Jonathan Waxman

NAME

  DBIx::Wrap - Object oriented wrapper around DBI.

SYNOPSIS

  use DBIx::Wrap;

  my $dsn = "DBI:mysql:database=accounts";
  $db = DBIx::Wrap->new (DSN => $dsn, User => 'jowaxman',
                         Password => 'plipplop');

  # select
  # Return a hash reference.
  $user = $db->select (Table    => 'passwd',
                       Fields   => 'gcos,homedir,shell',
                       Where    => "username='jowaxman'");
  $gcos = $user->{gcos};

  # Set the table.
  $db->table ('employees');

  # Return an array of values.
  @info = $db->select (Fields   => 'ssn,address,phone',
                       Where    => "ssn='123456789'");
  $ssn = $info[1];

  # iterate
  my $id;
  while (my ($username, $gcos) = $db->each (\$id,
    Tables      => 'passwd,employees',
    Fields      => 'passwd.username,address,phone',
    Where       => "passwd.username=employees.username and
                    employees.status='fulltime'")) {
    # Note, could have done
    #   while (my $employee = $db->each (...
    # to get a hash.
  }

  # insert
  $db->insert (Table    => 'passwd',
               Values   => {username    => $username,
                            uid         => $uid,
                            gcos        => $gcos,
                            ...});

  # delete
  $db->delete (Table    => 'passwd',
               Where    => "username='jowaxman'");

DESCRIPTION

This module is a wrapper around the DBI database class. It simplifies database querying. You may use this as a base class for a derived class that operates on a specific kind of database.

CONSTRUCTOR

You must give the constructor the named parameters DSN, User, and Password so DBI can connect to the database.

ERROR HANDLING

DBIx::Wrap provides the public method error to do simple error handling. If an argument is given (the error), it is stored, otherwise, the stored error is returned.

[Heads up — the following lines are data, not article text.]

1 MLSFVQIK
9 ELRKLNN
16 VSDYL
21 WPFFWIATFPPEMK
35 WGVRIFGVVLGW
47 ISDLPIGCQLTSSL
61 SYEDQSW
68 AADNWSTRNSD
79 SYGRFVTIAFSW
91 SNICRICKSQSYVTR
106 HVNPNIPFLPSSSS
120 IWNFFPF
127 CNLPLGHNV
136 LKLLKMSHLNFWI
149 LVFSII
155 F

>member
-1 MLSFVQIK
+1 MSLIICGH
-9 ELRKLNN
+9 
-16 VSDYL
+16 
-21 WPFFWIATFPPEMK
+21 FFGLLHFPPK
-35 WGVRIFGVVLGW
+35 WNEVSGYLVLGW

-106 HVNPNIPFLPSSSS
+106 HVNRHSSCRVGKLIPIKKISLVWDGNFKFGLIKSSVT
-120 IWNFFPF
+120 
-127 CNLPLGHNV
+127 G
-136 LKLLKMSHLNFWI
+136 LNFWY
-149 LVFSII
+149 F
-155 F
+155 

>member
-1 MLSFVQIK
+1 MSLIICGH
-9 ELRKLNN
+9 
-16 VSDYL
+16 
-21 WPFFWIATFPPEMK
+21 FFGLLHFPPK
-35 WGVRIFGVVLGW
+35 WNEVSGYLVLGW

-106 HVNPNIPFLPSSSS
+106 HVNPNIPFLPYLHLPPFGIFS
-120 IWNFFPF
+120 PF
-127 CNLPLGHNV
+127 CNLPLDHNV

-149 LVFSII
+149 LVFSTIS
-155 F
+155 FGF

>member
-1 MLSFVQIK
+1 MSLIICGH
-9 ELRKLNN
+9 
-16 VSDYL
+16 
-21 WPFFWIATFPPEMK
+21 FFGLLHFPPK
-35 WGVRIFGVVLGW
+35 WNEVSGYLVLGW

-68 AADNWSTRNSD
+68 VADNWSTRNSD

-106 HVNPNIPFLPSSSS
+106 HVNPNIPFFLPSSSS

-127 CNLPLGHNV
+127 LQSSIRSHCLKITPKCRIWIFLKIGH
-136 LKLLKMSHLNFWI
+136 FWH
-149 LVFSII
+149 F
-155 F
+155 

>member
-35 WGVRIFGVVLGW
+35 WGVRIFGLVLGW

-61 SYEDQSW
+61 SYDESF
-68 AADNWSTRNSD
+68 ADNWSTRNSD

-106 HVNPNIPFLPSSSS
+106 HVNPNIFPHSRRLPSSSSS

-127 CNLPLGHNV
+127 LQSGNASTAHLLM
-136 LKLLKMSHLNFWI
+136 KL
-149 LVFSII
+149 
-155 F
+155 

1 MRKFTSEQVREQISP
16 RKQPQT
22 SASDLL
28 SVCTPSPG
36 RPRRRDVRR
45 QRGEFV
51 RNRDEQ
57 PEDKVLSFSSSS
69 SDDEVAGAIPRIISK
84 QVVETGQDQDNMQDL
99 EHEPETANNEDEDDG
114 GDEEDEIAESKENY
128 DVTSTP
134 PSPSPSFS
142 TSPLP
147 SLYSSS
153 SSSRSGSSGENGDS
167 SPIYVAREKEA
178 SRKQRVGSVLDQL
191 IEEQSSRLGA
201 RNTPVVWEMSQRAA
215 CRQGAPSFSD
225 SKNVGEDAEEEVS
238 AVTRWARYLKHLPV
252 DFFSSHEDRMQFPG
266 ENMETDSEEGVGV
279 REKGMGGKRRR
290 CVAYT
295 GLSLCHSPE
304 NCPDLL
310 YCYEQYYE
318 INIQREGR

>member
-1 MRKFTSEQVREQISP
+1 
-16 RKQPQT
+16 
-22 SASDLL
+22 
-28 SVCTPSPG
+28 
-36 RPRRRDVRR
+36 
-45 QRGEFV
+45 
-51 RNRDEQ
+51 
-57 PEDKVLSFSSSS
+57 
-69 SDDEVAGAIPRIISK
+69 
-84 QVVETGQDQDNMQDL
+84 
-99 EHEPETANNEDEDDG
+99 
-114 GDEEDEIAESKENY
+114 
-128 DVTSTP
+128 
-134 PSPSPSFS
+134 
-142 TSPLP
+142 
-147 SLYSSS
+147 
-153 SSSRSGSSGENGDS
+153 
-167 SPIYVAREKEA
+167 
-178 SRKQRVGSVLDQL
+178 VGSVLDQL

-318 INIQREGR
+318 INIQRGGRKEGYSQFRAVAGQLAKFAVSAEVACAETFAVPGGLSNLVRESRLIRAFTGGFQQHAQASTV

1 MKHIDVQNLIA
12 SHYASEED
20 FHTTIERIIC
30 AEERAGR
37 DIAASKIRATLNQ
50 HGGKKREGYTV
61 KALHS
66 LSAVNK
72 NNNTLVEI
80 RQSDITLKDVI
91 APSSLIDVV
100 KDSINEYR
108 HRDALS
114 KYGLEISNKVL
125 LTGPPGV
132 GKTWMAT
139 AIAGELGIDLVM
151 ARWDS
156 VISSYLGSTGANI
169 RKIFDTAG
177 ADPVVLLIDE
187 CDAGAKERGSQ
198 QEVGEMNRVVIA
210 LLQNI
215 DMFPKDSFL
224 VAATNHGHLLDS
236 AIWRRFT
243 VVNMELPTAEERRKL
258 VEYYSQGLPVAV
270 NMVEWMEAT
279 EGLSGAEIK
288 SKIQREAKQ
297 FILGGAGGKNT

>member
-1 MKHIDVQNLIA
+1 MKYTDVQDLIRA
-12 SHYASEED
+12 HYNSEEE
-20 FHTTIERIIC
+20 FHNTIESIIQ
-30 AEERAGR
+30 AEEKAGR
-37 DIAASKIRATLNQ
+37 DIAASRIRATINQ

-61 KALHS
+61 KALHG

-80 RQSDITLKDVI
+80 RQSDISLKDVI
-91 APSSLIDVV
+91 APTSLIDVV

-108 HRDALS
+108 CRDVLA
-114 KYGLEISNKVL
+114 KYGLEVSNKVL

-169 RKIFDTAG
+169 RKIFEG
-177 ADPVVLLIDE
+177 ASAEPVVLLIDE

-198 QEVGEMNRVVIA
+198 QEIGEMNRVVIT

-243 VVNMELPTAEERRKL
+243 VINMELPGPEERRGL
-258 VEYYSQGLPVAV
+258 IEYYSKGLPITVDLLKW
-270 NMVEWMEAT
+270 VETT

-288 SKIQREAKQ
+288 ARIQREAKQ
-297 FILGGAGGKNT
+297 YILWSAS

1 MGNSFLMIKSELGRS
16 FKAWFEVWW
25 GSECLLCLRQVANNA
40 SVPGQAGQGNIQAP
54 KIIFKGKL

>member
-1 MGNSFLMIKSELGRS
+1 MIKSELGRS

error may be called as a package method (e.g., DBIx::Wrap->error ($error); or as an object method (e.g., $db->error ($error);. If it is called as a package method, the error is stored as a package variable. If it is called as an object method, the error is stored as a private variable.

PRIVATE METHODS

_prepare_sql

  my $sql = $self->_prepare_sql ('select', \%params);

This private method prepares an sql statement given a set of named parameters. See the DBI or SQL documentation for more information on valid SQL phrases. The following named parameters are used:

Table or Tables

Specified the database table or tables. You can fix the table by using the method table (see below).

Field or Fields

Single field name or comma separated list of field names.

Where

A valid SQL WHERE clause.

Values

An anonymous hash containing column name/value pairs.

OrderBy

The ordering criteria.

Limit

A constraint limiting the number of rows returned.

PUBLIC METHODS

table

  $self->table ('passwd');

This method fixes the table so that you do not have to specify the named parameter Table in any database method. This is very useful for repeated operations on the same table or when deriving a class that operates only on one table (see DB::passwd, for example).

select

  $user = $db->select (Table    => 'passwd',
                       Where    => "username='jowaxman'");
  @info = $db->select (Table    => 'passwd',
                       Fields   => 'gcos,homedir,shell',
                       Where    => "uid=12345");